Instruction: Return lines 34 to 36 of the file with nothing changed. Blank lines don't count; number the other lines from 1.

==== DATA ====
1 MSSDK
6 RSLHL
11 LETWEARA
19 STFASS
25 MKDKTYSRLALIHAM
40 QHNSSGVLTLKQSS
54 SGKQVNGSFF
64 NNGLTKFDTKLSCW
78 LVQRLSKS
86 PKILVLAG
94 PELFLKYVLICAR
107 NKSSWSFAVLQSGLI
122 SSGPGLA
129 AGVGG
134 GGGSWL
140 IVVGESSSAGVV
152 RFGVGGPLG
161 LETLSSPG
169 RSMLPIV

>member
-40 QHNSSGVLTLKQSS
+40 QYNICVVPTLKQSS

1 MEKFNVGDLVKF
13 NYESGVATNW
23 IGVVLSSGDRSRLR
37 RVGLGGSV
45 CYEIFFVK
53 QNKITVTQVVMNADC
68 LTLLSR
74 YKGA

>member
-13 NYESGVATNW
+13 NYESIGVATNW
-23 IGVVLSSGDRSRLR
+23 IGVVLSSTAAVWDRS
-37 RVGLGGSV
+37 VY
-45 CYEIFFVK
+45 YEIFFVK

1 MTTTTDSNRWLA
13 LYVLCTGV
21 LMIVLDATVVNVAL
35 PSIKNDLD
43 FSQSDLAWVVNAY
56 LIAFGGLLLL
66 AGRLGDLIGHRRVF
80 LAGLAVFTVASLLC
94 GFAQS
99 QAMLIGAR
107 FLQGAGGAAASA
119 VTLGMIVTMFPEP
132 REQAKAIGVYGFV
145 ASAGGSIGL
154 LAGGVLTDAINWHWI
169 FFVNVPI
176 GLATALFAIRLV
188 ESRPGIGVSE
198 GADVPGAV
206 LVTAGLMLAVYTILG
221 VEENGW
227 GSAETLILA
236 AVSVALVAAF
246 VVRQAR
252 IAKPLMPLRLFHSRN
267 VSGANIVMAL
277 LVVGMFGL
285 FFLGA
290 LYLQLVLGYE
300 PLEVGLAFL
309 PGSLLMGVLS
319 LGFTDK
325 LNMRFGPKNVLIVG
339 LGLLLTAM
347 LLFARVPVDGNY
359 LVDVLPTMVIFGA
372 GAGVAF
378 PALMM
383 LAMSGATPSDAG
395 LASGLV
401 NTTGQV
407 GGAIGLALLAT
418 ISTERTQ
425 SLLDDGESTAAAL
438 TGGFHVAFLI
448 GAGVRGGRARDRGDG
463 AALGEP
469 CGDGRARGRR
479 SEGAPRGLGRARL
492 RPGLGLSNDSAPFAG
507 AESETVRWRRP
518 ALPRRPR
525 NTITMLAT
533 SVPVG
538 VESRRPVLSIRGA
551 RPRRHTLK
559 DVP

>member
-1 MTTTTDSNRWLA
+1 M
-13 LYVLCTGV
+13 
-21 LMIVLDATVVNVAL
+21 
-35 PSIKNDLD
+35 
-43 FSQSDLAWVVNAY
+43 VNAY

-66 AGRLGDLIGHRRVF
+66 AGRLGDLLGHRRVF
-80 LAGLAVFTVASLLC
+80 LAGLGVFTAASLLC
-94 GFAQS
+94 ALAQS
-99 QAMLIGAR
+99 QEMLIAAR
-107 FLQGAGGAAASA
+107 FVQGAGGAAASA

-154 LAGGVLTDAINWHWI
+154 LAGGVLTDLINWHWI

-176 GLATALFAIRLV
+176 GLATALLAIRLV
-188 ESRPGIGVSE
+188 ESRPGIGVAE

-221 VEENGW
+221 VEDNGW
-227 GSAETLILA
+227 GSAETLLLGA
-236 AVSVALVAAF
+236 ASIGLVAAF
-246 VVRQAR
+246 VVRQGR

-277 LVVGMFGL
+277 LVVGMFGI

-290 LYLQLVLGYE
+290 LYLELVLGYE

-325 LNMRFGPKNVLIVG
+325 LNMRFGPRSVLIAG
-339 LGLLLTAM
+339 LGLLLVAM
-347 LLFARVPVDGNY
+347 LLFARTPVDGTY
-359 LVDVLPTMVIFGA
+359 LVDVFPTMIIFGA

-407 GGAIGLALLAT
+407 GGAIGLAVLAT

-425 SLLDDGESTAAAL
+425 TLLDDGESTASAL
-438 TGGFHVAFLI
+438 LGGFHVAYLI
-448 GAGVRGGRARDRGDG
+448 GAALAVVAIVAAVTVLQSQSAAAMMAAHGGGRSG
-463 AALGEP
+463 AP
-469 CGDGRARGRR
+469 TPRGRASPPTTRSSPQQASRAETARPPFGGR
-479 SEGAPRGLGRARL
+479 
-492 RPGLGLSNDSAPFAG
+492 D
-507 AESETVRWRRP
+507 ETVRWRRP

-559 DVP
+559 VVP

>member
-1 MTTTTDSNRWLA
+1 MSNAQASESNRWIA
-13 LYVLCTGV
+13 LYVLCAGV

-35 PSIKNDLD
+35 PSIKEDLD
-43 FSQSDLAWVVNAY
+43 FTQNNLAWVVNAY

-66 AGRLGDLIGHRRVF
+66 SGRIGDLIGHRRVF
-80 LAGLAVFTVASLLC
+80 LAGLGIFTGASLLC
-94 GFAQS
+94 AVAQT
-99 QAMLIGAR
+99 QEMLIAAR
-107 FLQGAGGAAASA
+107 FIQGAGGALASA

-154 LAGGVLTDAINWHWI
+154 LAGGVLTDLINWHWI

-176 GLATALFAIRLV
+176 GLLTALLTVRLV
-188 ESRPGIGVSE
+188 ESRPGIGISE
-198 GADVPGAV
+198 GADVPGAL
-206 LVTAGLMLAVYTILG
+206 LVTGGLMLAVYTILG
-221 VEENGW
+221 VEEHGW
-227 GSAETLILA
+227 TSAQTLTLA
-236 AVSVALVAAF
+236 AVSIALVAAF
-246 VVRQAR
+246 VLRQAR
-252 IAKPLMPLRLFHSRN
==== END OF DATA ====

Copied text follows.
-23 IGVVLSSGDRSRLR
+23 IGVVLSSTAAVWDRS
-37 RVGLGGSV